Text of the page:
Plasminogen activator inhibitor-1, adipose tissue and insulin resistance

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Purpose of review

Plasminogen activator inhibitor (PAI)-1 is a physiological inhibitor of plasminogen activators (urokinase and tissue types) and vitronectin. It is synthesized by adipose tissue, and its levels in plasma are increased in obesity and reduced with weight loss. Circulating PAI-1 level predicts development of type 2 diabetes, suggesting that it may be causally related to development of obesity. A role for PAI-1 in development of obesity has only partially been established, however. This review summarizes current knowledge, gives context to developments thus far and discusses controversies.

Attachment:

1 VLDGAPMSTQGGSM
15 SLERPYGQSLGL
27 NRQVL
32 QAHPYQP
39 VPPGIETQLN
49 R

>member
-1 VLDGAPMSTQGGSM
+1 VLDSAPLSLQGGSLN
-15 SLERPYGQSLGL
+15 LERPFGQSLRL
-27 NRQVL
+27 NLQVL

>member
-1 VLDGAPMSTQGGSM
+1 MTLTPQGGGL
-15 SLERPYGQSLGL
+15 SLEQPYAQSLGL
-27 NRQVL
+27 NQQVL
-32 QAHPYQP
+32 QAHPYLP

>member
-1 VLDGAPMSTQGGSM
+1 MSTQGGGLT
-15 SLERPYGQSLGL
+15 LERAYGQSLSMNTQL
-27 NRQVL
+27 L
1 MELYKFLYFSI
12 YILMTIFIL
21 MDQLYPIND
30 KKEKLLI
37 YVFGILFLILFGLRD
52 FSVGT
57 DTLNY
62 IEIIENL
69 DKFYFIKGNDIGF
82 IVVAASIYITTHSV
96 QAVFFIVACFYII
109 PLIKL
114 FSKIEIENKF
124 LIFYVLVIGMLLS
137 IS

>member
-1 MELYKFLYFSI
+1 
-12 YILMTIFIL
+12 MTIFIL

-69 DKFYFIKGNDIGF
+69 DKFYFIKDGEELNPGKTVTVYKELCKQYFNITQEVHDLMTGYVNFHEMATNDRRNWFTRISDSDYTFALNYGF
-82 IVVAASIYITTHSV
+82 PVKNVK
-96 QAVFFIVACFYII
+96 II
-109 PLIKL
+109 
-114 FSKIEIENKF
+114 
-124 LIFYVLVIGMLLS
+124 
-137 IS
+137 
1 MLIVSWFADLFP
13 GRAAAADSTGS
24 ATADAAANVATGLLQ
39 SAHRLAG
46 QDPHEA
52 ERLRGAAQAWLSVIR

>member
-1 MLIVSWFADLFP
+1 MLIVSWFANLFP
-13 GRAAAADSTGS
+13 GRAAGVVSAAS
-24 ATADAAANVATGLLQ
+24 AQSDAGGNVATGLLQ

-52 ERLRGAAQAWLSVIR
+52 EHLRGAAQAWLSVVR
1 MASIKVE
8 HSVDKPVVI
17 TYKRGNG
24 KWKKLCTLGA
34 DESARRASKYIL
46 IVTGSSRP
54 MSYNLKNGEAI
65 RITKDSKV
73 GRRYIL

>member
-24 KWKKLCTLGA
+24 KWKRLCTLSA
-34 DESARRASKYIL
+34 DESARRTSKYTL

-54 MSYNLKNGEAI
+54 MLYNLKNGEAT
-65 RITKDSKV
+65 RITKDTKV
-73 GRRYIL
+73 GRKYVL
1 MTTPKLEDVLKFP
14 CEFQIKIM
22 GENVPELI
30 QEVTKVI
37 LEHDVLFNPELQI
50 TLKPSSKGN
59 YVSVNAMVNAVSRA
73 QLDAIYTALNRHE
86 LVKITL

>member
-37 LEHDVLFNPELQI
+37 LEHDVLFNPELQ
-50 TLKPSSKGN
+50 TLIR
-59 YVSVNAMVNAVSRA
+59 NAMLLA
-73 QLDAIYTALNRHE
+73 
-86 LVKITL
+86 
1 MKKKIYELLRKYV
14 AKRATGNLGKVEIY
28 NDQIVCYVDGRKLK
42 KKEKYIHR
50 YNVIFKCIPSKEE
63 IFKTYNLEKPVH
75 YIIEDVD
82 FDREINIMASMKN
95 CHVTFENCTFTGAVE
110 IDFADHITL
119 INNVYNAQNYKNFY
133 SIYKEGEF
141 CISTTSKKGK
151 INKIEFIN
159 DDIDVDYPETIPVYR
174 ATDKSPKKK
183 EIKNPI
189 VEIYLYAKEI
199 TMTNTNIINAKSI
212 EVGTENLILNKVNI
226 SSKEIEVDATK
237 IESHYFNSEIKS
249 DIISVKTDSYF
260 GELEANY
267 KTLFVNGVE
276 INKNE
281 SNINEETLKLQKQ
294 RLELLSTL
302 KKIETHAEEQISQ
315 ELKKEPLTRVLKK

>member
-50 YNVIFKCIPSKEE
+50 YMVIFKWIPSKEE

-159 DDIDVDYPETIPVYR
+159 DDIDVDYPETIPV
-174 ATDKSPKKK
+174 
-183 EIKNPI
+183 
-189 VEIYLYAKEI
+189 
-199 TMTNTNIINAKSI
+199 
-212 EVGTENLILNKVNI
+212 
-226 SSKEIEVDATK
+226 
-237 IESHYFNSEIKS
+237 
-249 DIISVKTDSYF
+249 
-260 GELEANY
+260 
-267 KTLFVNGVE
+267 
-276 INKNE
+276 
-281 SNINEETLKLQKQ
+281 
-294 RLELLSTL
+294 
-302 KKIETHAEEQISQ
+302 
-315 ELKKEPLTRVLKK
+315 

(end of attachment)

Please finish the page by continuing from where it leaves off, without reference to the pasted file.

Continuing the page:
Recent findings

In addition to its role in atherothrombosis, PAI-1 might be involved in adipose tissue development. PAI-1 is produced by ectopic fat depots under the influence of inducers. Among the most recently described inducers are inflammation, oxidative stress and circadian clock protein. PAI-1 may play several roles in contributing to obesity: through indirect effects on insulin signalling, by influencing adipocyte differentiation and by regulating recruitment of inflammatory cells within adipose tissue.


These recent findings emphasize the involvement of PAI-1 in controlling the biology of adipose tissue; PAI-1 is an attractive new therapeutic target to retard the metabolic complications that accompany obesity.

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